Buying a car?
Terms to know
Manufacturer’s suggested retail price (MSRP)
This is the sale price recommended by the manufacturer. Most cars are not sold at this price.
This is the manufacturer’s initial charge to the dealer. Because this usually is higher than the dealer’s actual cost (the dealers receive rebates and other discounts), it should not be used in auto advertising, unless it reflects the dealers’ total final cost.
Extended warranties or service contracts
These are expensive and very profitable to the dealer. Check carefully to see what both the manufacturer’s warranty and the extended warranty cover. Often, the items most likely to need repair or replacement will not be covered by the extended warranty. A copy of the terms and conditions of the service contract must be provided by the dealership. You are entitled to a full refund, less any claims paid, within 20 days of the mailing of the service contract or within 10 days if the contract is delivered at the time of sale.
Know your price range
Before you start looking at cars, determine what you can afford to pay. Consider:
- How much do you have on hand to pay up front, in cash, or via trade-ins?
- If you will borrow, what is the highest monthly payment you can afford? Take into account take-home income, living expenses, and any debt you currently owe.
Choosing a vehicle
- Do some research. Websites, such as Consumer Reports, include reviews of reliability and value for new and used cars over several model years. They also compare functions to help you choose a make and model.
- Other sources, such as edmunds.com or Kelley Blue Book, record the price of new and used cars. Some surveys indicate that consumers who carefully research the price of cars pay an average of 5% less than consumers who do not.
- Test drive any vehicle you are interested in, including driving on different road conditions.
Choosing a dealer
- Check with the Better Business Bureau to find out if the dealer is reputable.
- Visit websites that review dealerships to see what other customers say.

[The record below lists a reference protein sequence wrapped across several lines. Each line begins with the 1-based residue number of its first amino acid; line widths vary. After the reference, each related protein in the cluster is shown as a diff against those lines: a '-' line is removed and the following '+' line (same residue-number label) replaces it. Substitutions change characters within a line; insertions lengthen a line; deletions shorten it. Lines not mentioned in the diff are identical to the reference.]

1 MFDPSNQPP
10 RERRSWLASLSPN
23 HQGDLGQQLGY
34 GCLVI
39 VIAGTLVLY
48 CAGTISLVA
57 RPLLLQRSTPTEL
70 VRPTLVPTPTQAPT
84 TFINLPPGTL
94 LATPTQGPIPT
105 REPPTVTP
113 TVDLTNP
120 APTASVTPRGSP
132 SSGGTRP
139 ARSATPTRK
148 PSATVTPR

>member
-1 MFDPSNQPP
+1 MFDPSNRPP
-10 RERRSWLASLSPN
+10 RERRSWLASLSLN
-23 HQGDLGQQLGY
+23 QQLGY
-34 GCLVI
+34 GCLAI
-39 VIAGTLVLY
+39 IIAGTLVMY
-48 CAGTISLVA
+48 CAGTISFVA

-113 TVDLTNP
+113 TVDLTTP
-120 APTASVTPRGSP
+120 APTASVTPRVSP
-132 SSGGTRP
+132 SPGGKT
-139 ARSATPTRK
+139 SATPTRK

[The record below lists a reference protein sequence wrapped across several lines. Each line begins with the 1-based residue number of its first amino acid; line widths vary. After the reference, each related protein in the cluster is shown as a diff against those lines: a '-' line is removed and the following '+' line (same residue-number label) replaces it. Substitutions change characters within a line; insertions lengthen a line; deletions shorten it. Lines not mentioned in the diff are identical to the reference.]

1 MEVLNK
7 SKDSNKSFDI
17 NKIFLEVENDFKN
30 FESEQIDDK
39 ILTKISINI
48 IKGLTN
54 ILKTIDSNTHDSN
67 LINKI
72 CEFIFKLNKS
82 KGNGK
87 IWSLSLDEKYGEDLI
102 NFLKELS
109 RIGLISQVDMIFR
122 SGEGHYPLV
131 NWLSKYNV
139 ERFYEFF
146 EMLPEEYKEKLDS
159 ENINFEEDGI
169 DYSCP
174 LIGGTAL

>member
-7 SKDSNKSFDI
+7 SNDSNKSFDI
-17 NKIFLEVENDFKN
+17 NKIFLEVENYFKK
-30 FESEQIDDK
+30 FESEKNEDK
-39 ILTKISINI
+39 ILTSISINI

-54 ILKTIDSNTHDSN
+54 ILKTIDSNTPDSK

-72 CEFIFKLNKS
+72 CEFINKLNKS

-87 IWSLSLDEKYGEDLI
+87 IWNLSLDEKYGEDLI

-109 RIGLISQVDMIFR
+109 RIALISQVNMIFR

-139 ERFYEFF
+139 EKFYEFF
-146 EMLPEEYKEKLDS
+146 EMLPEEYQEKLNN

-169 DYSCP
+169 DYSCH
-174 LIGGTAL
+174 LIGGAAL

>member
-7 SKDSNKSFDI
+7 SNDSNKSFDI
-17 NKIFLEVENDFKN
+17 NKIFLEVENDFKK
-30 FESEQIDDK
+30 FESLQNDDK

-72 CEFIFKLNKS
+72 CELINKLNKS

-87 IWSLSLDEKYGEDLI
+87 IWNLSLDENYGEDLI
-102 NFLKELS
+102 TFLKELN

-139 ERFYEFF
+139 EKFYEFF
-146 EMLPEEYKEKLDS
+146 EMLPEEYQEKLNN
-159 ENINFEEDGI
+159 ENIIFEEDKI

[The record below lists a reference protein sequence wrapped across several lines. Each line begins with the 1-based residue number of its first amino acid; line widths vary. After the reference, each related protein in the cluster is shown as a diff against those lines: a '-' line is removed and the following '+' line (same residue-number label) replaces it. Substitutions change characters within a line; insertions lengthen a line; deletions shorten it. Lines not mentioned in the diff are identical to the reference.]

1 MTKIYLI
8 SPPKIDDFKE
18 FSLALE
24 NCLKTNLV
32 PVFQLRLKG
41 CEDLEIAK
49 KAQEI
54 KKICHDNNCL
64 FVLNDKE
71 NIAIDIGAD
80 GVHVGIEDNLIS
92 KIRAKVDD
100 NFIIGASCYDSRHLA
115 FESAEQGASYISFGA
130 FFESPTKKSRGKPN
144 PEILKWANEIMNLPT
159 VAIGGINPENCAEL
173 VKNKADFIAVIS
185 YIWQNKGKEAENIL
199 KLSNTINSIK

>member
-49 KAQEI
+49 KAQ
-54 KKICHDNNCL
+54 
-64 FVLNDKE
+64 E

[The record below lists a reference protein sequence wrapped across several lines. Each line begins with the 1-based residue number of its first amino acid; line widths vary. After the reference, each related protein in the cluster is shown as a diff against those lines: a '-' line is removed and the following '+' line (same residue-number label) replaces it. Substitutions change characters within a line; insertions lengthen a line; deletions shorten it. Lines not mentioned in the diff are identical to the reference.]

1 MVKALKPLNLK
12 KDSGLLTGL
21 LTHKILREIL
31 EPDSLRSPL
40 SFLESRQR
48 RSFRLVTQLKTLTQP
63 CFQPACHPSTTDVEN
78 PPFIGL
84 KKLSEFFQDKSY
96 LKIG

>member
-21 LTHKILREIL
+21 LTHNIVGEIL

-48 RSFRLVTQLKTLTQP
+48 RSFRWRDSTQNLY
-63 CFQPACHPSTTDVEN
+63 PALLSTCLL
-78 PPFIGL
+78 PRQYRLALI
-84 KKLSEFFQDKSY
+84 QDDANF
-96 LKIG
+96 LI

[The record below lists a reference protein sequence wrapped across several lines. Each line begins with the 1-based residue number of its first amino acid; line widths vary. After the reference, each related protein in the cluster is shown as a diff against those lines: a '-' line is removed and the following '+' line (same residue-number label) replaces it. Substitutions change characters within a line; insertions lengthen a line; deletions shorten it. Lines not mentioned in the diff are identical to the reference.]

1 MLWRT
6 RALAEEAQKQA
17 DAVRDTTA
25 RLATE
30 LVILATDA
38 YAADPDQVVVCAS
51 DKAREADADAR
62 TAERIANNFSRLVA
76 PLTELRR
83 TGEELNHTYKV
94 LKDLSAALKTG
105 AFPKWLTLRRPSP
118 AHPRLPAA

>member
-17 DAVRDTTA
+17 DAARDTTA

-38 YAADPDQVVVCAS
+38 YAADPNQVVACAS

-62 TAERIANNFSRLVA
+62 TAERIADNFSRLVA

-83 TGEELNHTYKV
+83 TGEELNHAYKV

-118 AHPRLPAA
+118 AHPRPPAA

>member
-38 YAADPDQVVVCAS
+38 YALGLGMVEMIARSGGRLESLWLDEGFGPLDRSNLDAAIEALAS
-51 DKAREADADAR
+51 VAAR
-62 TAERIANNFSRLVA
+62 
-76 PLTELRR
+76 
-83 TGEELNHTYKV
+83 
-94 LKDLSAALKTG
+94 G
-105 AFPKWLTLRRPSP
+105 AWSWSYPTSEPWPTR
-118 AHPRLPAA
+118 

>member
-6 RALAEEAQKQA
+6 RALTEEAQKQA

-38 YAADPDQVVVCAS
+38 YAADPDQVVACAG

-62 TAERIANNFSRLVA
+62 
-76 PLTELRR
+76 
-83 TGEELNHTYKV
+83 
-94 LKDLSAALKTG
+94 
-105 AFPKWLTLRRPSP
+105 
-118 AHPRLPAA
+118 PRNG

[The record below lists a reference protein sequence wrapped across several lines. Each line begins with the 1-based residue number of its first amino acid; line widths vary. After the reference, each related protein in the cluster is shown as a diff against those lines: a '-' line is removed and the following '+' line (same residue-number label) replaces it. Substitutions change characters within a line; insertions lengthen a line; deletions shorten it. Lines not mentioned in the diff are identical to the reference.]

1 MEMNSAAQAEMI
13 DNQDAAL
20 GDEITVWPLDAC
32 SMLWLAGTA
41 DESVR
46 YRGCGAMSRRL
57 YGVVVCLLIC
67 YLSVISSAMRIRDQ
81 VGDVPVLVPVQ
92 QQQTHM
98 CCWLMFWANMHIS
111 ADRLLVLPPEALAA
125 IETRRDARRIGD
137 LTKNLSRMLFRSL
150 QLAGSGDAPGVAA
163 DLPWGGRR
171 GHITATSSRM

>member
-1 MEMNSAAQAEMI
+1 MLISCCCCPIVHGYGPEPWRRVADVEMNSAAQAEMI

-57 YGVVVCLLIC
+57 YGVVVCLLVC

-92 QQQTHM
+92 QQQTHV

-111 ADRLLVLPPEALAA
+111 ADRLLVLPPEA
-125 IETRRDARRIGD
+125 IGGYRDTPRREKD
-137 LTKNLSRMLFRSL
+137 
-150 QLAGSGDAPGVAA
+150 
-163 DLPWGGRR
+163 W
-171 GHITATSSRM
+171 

- Considering a private sale for a used car? You may find a lower price, but a such a sale is not covered by the Used Car Lemon Law, which provides important protections.
Signing a contract
- Don’t give in to high-pressure sales tactics; don’t be afraid to walk out of the dealership if you feel like you are being manipulated.
- Be wary of “one-day only” deals.
- Take your time to read the contract. Make sure all verbal promises are included in your written contract. If necessary, take the unsigned contract with you and read it over in the quiet of your own home.
- Be certain the car’s serial number matches the number on your contract.
- Trading in your current vehicle? Remember: a selling price discount is sometimes off-set by under-valuating a trade-in or charging a higher interest rate.
- Get a trade-in value from several dealers.
- Check web sites or publications such as the N.A.D.A. Official Used Car Guide or Kelley Blue Book for suggested trade-in values.
- Shop around for financing. Often, your own bank will “prequalify” you for a loan. Use that to compare other offers.
- Dealers sometimes make greater profits on financing than they do on the car itself, so negotiate finance charges.
- If you have credit problems, you may not be eligible for the advertised financing.
- Look out for a balloon payment, which is a large payment due at the end of the finance agreement.
- Always know the total amount that you are paying for the car, including interest, and not just the monthly payments.
Refunds of deposits
Many consumers mistakenly believe they are entitled to a refund of their deposit if they decide not to buy a car. However, there is no right to cancel a contract, unless the dealer fails to conspicuously post the refund policy. If the dealer assists you in arranging for financing and you have not picked up the vehicle, you may cancel at any time prior to signing a finance agreement and receive a full refund.
Considering a used car?
- Have a trusted mechanic check out a used car before you buy it.
- Check an online service, such as CarFax.com, to find accident and repair records, including whether a car was declared salvage, labeled a “lemon,” or if there are problems with the odometer.
Beware of odometer tampering
- Check the title carefully for inconsistencies, erasures, and numbers that appear to have been written over.
- Be very wary of titles that say “not the actual mileage.” Explanations of a previously disconnected or damaged odometer may not be true.
- Look for signs of tampering: loose dashboard, broken speedometer, digits on the left side that don’t line up.